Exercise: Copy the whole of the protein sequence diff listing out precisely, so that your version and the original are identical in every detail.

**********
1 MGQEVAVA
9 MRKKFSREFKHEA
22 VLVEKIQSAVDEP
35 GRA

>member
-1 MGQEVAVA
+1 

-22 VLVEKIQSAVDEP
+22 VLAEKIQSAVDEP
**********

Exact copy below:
1 MGQEVAVA
9 MRKKFSREFKHEA
22 VLVEKIQSAVDEP
35 GRA

>member
-1 MGQEVAVA
+1 

-22 VLVEKIQSAVDEP
+22 VLAEKIQSAVDEP